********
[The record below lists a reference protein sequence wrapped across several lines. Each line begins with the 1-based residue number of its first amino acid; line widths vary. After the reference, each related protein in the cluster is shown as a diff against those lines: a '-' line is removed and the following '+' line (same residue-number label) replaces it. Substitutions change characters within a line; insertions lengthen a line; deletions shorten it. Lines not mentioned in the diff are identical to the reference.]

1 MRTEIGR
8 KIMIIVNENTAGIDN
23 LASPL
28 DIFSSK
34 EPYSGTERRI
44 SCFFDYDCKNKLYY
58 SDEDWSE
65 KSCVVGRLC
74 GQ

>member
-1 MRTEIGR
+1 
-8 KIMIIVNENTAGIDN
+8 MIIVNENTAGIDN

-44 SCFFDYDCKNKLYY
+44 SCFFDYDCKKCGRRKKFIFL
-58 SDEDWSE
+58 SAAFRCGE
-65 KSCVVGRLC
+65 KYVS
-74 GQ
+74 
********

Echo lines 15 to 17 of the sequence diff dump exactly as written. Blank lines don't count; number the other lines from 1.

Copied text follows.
+8 MIIVNENTAGIDN

-44 SCFFDYDCKNKLYY
+44 SCFFDYDCKKCGRRKKFIFL